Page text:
And other portraits by an American Journalist in Afghanistan
Author’s note: The United States war in Afghanistan is the forgotten war. Private military companies and U.S. troops in Afghanistan are today committing egregious atrocities, and the war is mostly off the American media. When it does appear in the U.S. it is the same old U.S. Pentagon information warfare appearing in, for example, the Atlantic Monthly—whose advertisers include Lockheed Martin and Northrup Grumman but whose narratives are consumed like candy by Americans hunger to believe any lie that makes then feel O.K. about what they know in their hearts to be murder. The United States today is committing genocide by using Uranium weaponry and other lethal new “toys” in Afghanistan. After commenting on some nationalistic (America) propaganda produced by some editorializing citizen who has eaten the propaganda I (and others) were accused of “standing around in the thinkers pose like that group on the television commercial that is discussing the Heimlich maneuver while someone is choking.” This is American fascism of the Save Darfur variety. I take deep exception to the accusation that I am doing nothing. My story below offers a testimonial to my concern. It was originally published by Kyoto Journal in Japan; not one American outlet picked it up.
keith harmon snow, December 6, 2007
Dead army tanks are everywhere here. One supposes they are dead. There are dead tanks in villages, sunk in streams, crossing fields, sleeping on hills, burrowing into the wind-swept land like crabs at the beach. In some towns the chunky steel tracks of tanks lie across roads as speed bumps. The dead tanks are like beacons of hopelessness, monuments to the failure of international peace and cooperation.
The tanks astonish me, and one almost kills me. On our trek through the mountains Froozan stops the car for me to photograph a dead tank. I bolt out the door and run over the grass up to the green knoll where the tank sits like a sleeping dinosaur. Froozan and Shehkib run after me, screaming and waving their arms. “These mountains are full of landmines,” they tell me. “You cannot walk twenty feet from any road without there are landmines that will kill you.”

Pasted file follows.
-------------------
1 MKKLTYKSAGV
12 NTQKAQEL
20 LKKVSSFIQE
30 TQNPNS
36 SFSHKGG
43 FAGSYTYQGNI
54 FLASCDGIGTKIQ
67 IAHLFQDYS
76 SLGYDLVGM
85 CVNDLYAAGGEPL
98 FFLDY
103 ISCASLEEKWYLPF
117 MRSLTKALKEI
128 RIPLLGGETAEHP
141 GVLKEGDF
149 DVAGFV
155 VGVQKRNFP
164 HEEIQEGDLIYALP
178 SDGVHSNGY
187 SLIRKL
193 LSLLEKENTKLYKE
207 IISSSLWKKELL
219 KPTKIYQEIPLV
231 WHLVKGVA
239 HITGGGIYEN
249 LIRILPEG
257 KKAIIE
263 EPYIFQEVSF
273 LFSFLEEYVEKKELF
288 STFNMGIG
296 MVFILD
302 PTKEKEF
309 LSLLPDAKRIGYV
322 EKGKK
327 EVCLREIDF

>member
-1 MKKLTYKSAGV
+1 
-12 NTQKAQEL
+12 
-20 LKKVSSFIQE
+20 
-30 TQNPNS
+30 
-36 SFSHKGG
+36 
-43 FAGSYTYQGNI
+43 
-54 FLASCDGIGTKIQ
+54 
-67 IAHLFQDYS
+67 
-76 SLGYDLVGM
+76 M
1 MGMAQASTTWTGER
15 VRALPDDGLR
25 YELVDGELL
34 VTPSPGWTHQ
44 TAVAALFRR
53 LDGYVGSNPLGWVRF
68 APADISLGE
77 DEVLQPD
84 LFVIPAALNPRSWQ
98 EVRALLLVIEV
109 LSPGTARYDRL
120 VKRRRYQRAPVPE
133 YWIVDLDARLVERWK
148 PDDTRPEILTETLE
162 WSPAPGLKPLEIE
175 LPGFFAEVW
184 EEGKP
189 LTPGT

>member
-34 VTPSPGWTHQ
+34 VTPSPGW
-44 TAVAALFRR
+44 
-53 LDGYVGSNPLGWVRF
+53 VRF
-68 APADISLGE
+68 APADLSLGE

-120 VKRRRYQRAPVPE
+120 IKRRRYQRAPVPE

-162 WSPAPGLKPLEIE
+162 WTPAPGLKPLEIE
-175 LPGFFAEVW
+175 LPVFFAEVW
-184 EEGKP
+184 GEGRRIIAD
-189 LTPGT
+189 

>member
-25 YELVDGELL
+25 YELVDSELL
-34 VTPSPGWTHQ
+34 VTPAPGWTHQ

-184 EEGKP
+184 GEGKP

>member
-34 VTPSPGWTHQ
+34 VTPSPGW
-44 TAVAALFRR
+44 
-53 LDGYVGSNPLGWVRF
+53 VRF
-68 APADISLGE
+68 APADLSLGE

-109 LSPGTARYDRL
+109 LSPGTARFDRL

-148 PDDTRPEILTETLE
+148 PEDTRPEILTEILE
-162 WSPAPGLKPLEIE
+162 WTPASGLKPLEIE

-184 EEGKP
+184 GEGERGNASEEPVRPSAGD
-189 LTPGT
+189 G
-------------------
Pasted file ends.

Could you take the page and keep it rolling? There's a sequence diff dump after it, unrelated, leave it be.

“Afghanistan is nothing but mountains.” This comes from the man sitting next to me on the plane from Delhi. He is the perfect portrait of Islamic terrorism painted by the United States. Long white beard, turban, robe and spectacles, and we study each other. “As-salamu Alaykum,” I say. He is surprised. “Wa-alaykum as-salamu,” he nods. The plane descends into Kabul, and fear rises in my belly as we approach the war. The man closes his eyes and prays as the plane touches tarmac. At customs the man passes through the V.I.P. line, passport in one hand, Koran in the other. He looks back at me and then he disappears.
There are two guys hovering outside customs like tired mechanics at a garage with no business. They extort $20 from me for the short ride to town. Their old Renault sedan is banged up. It has some bullet holes, and no windshield. They drive me to the Spinzar Hotel, interrogating me, promising to show me around for $100 a day. The dust of people and traffic covers the sunset sky like a red, gritty fog. I sit low and silent in the back seat.
Day one I sit all morning in the dining room on top of the Spinzar. Looking out at Kabul through the big windows, I wonder how I will do the human rights work I have come to do. I am afraid to leave the hotel, terrified of people who will hate me because I am an American, and terrified of the Americans. I am independent. I don’t support the occupation, and I am here to document atrocities, by all sides, and that leaves me vulnerable, an easy target. I am told, day two, that U.S. troops will shoot me if I photograph them.
I hover around the hotel looking stupid and scared. Orzala, the desk manager, rings up his cousin, Azar, to be my fixer. A “fixer” translates and negotiates and makes things happen, or not happen. Azar will come later. Finally I move outside, exploring the street and the vendors with old books spread out on the sidewalk. As dark approaches a man stops to practice English with me, and he takes me to his family’s restaurant for tea.
Noorullah is a nurse. “Five years ago there was a lot of shooting in Kabul,” he says, “now there is peace.” He describes a scourge of traffic accidents, bullet wounds, stab wounds and unexploded ordinance. “Here in Kabul there was a lot of mines and shooting,” he says, “and children don’t know mines when they find them .”
Noorullah’s laugh is a sad, hollow laugh that echoes his disappearing hope. He earns $125 a month from an Italian NGO that supports his hospital, but government workers get forty bucks a month. “A lot of people are hungry,” Noorullah gestures at the masses shuffling by outside. “So many people are hungry. We are hungry also. Making money is very difficult.”
The masses outside are like ghosts moving through the night. Their clothing, money and prospects are few. On the shelves of Noorullah’s shop I count eighty-one twelve-ounce cans and five plastic two-liter bottles of Coca-Cola. There is little else. The walls and floors are thick with Afghan carpets and dusty mirrors. We eat rice and bread and mutton grilled on a stick. Everywhere I go we eat fresh-baked Afghan bread, steamed rice, grilled mutton on a stick, or off it.
Noorullah walks me back through the night to the Spinzar. He invites me to find him at the hospital, and then he moves into the dark street, his head bowed, like someone who fears being seen but who is too proud to skulk like a thief.